Are you saying that the LPNs that remain at this Magnet Hospital are still performing these skills? What made you leave there? Thanks:spin:
  14. by   kstec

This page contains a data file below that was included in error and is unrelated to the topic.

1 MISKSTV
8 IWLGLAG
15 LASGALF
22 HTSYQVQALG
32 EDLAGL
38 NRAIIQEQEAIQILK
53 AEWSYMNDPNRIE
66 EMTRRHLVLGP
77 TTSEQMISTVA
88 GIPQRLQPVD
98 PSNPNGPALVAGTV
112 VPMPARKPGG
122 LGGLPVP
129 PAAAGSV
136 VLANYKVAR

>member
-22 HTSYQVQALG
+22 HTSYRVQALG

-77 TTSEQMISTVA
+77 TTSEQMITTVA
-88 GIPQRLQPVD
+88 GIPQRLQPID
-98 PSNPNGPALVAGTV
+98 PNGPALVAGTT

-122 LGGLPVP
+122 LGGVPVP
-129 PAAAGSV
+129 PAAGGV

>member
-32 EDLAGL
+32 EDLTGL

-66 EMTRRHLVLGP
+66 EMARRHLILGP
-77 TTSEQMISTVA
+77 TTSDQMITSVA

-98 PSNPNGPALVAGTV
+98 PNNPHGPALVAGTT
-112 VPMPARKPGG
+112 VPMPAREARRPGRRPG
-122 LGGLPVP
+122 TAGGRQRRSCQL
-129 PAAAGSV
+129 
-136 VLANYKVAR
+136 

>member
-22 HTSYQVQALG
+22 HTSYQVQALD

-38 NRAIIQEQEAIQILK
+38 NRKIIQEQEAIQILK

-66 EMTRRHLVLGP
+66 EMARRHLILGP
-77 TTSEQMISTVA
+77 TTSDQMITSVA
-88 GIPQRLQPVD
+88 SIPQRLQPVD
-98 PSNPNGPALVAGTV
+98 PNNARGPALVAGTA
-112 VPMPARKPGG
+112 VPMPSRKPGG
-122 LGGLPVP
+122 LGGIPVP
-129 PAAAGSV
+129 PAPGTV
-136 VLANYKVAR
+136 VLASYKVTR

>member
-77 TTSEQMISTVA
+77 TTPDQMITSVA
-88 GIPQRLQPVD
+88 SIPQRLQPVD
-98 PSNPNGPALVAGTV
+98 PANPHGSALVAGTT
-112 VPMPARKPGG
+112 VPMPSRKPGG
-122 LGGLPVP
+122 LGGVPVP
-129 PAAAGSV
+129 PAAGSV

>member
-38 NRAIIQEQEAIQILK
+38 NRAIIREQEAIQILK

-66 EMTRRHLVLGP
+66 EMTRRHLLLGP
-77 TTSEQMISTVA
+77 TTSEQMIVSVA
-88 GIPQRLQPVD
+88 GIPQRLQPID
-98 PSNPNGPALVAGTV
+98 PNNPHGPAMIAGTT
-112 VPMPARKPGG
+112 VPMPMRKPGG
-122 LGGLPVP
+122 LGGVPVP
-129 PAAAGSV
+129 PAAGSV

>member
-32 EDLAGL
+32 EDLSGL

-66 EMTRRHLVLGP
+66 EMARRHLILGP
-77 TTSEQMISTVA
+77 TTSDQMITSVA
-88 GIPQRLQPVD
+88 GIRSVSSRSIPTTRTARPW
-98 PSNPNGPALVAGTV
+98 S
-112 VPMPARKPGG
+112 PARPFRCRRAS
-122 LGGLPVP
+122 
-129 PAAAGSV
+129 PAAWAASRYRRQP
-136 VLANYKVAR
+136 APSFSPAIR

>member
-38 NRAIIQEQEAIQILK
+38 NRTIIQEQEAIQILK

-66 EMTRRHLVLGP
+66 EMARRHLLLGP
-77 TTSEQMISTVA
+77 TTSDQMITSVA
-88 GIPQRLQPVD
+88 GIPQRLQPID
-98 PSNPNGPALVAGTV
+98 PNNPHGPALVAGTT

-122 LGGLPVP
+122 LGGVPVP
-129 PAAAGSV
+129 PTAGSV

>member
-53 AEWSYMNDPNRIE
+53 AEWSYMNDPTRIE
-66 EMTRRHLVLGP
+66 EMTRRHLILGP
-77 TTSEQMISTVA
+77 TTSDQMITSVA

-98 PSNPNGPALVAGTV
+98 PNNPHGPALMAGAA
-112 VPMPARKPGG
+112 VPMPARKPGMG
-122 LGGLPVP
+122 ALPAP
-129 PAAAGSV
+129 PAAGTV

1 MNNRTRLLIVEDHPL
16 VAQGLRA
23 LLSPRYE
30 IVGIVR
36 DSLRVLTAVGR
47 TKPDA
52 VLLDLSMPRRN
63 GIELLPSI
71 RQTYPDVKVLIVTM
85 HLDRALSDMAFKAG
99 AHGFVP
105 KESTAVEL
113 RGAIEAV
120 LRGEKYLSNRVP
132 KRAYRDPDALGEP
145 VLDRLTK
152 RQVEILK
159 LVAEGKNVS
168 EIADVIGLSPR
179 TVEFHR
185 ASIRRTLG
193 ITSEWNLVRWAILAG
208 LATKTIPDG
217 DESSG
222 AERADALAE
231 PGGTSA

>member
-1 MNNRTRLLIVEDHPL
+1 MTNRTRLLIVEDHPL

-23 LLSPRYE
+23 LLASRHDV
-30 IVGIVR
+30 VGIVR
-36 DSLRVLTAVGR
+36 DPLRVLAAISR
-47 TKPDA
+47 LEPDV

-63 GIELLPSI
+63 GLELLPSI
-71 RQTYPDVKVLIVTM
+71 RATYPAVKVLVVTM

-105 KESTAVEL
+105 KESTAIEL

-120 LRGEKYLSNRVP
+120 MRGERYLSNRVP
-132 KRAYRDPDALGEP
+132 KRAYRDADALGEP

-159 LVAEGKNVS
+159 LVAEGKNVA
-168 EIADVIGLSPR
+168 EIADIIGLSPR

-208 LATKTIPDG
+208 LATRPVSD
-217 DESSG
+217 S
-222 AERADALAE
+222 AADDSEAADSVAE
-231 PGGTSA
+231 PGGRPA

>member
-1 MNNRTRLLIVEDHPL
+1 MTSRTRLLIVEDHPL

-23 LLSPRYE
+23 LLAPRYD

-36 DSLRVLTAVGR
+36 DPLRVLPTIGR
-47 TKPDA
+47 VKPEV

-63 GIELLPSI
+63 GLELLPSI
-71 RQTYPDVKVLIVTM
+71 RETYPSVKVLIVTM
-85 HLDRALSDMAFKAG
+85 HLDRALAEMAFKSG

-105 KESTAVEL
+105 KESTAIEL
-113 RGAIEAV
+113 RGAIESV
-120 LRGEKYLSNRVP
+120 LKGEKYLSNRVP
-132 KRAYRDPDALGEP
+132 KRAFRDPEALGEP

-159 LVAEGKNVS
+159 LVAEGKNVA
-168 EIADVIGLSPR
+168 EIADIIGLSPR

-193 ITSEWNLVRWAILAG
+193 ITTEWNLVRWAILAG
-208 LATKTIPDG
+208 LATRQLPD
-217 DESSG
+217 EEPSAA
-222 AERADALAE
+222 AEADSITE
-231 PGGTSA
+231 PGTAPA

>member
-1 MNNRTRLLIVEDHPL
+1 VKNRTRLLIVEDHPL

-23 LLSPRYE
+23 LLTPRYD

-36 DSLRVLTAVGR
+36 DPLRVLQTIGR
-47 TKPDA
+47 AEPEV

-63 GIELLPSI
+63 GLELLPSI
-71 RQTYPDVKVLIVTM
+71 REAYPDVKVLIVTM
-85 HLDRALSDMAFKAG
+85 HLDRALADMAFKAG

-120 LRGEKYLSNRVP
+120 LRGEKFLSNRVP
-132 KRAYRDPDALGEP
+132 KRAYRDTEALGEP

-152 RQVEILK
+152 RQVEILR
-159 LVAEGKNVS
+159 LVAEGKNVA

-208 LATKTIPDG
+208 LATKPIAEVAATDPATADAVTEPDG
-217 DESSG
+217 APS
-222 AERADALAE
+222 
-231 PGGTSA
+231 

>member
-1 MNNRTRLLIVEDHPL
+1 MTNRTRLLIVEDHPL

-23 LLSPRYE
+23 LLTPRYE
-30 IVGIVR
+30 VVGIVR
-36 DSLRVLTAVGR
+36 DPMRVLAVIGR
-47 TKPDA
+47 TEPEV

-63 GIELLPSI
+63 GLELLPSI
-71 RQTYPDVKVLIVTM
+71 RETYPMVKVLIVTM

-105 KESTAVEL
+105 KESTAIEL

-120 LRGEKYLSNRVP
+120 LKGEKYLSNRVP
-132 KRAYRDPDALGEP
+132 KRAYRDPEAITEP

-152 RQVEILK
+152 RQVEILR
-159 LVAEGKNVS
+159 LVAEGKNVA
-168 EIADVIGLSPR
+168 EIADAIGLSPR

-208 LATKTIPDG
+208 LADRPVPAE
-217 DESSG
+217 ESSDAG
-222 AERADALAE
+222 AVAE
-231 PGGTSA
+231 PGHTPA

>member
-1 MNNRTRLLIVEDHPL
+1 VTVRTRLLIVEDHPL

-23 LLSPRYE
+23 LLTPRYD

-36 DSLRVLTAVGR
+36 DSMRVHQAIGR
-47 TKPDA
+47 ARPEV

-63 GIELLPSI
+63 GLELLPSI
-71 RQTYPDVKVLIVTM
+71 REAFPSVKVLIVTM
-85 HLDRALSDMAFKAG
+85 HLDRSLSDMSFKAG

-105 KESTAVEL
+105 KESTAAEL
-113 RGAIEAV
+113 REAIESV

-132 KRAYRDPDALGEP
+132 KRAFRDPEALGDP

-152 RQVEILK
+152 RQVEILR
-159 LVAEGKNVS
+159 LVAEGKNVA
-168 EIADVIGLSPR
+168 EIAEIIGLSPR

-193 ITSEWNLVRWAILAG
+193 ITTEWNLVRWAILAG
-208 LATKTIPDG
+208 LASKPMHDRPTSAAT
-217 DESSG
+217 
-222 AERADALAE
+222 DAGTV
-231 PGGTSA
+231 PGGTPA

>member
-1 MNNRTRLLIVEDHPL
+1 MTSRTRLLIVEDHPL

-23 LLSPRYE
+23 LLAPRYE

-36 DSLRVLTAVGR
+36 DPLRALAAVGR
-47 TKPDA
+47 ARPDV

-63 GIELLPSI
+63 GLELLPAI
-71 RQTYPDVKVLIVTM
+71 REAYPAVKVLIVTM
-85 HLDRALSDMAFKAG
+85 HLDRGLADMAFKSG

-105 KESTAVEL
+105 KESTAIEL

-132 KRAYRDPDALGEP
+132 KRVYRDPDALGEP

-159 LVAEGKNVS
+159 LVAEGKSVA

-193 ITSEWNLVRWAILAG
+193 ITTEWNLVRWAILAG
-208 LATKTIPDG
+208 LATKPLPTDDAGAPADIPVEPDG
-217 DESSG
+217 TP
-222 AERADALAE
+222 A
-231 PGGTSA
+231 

I only wish that the hospitals around here would let us LPN's do the list above, but actually we aren't even allowed in the hospitals and we have three of them. With the constant rejection it almost makes me want to go back and get my RN, but because I'm one who doesn't let society dictate what I have to do, I'll stay a LPN for now and maybe forever. I don't want the added responsibility of being an RN. I just want to assist the RN, not be a RN. Until everyone can figure what we as LPN's can and can't do and do it across the board, then we will continue to be in limbo and have no place except LTC. Every state has different rules and every hospital has different rules and between the two they can't figure out where to put us, so they just boot us to the curb, atleast here in Illinois. Oh well, enough of being on my soapbox, I'll just continue to work my prn clinic and agency jobs and wait until they decide to go all RN. Until then I'm thankful for everyday that I get to interact and attempt to make a difference in my patients lives.